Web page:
The Saltash Chains

The Saltash Chains

The Mayor’s chains


The chain worn by the Mayors of Saltash is made of 18ct. gold and has 40 links.

Nineteen of the links are the same type of shield. Three of them have crests engraved on the front and the names of the Mayors at the back. The rest - except for one - record the various Mayors, but one records a Town Clerk, F. W. P. Cleverton, who was in office from 1845 to 1883. One of the shields is not made in 18ct. gold.

The middle shield is of a different shape and records the ancient Water Court when ended on December 31st, 1893. It carries an ancient ship but with only one mast carrying a furled sail (the seal usually has a three-masted ship). The mast carries rigging and crossed oars. Fore and aft are posts flying triangular flags, as does the single mast. There is no anchor, nor wavy line, but just a bar.

From that shield is attached the fob. The seal on the medallion is based on the common seal used until 1886. It is in the shape of a St. John's cross with a raised circular container in the centre. (Some people suggest the container was for snuff - more likely it held the seal). The lid of the container shows the seal bordered by the words "Sigillum Saltasche Cornwaile". The centre shows a lion shield and supporters with a prince's coronet above. The supporters are ostrich feathers, associated with the Duke of Cornwall, and the base is water shown by wavy lines.

Connecting the arms of the cross are leaves. The fob is detachable.

The remaining twenty links carry three different patterns—a lion passant, a leaf pattern, and another depicting the rose, the thistle and the shamrock, the emblems of England, Scotland, and Ireland, but there is no Welsh symbol.

Only seven of them carry inscriptions, but one is unusual—it records: "In memory of John Porter, Alderman 1585. William. Porter, Member Corporation. 1714. Philip Porter, Member Corporation. 1878, 1884".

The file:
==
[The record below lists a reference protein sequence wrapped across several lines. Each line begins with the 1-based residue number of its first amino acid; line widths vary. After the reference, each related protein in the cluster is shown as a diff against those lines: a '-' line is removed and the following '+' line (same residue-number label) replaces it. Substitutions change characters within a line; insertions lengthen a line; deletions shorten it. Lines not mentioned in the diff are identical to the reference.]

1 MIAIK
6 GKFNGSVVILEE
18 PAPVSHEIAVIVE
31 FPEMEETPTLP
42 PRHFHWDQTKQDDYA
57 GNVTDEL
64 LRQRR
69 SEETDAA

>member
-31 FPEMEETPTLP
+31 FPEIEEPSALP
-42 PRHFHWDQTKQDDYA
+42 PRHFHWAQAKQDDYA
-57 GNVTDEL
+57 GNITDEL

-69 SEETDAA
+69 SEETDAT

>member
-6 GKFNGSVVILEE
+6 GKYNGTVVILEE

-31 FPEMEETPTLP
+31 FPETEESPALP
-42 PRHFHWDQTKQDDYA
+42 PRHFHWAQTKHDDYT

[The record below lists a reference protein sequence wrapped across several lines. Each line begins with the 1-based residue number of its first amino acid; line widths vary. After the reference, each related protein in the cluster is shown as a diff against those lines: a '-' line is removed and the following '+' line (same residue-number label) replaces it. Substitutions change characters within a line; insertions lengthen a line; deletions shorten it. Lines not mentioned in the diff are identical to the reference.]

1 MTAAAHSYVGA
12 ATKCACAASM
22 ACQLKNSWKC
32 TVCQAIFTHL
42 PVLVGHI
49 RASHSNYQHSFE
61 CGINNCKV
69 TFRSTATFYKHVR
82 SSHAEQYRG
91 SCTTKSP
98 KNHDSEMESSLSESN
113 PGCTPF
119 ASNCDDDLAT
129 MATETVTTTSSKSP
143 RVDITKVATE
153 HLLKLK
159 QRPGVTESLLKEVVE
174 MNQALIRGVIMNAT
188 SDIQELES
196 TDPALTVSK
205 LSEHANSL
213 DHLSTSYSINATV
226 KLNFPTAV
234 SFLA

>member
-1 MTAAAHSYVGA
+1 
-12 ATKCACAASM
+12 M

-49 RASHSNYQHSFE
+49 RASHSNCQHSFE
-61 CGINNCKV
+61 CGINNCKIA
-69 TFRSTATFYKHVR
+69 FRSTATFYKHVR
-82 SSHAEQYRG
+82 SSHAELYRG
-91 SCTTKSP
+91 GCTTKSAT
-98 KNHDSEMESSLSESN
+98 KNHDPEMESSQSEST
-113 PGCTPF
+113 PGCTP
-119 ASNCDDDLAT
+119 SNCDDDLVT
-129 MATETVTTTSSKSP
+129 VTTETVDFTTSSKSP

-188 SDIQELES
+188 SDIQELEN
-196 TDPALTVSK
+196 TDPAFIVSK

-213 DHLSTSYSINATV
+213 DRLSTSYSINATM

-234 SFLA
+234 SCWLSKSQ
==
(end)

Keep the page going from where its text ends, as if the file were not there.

The Mayor wears full regalia on very few occasions, but the chain is in constant use when visiting the various organisation, concerts, fetes, and at the Town Council meetings.

The Mayoral chain weighs 500 grams.

The Mayoress’s chain


Saltash is one of the few towns possessing a chain for the Mayoress, and it attracts much attention at the various functions.

It consists of nine different links, each commemorating an event in Saltash since 1919.

The fob is in the shape of a Maltese cross with a copy of the seal of the Water Court in the centre. This depicts a three-masted ship facing left with sails furled and anchored by the bow. It is bordered by the words "Sigillum Aquate Saltasche". It was presented by the Mayor at that time, Cllr. J. H. Pooley, J.P., and it was his hope that succeeding mayors might add a link and so form a Mayoress's chain. His name appears on the fob. In 1922 Mrs. A. Grenfell's name appeared on a gold emblem showing the fouled anchor surmounted by a crown and supported by the two ostrich feathers associated with the Duke of Corn­wall.

In 1923 Engineering Captain Bishop tried to revive the oyster fishing, and Mrs. Bishop's emblem shows the oyster shell on a fouled anchor and supported by two dolphins.

1924 saw the re-building of the Guildhall during the Mayoralty of Ald. Lander. His Mayoress was Mrs. E. Vosper and the emblem is that of the Guildhall.

The Fire Engine records the office held by Mr. Venn who was captain of the Brigade, and many of the older citizens still remember "Mary" the fire engine.

Mrs. W. P. Drury has her name recorded on the emblem showing St. Nicholas' Church which, during her husband's term of office was renovated and then passed out of the custody of the Borough Council. The Mayor still has a reserved seat in the church and maintains the right to ask for the bells to be rung, up to a certain number.

Mrs. Venn's name appears once again as Mayoress to Alderman. Howard, 1932/33, when the Town Pier was renovated and so appears on the emblem.

The two saints guarding the boundary stone commemorate the joining of the two parishes —Saltash and St. Stephen's—in 1934. The boundary stone is a replica of the one on the Callington Road, about 250 yards south of the Holland Inn. The two figures represent St. Nicholas and St. Stephen.

Mrs. H. J. Davy was Mayoress at the time of the Silver Jubilee of King George V., and it is with pleasure that we can record that today Saltash has two Silver Jubilee Mayors—Cllr. Herbert Davy and Cllr. Victor Harding.

The remaining two links carry no names; instead they record two memorable events—the opening of the Tamar Road Bridge in 1961, and the final voyage of the Saltash Floating Bridge.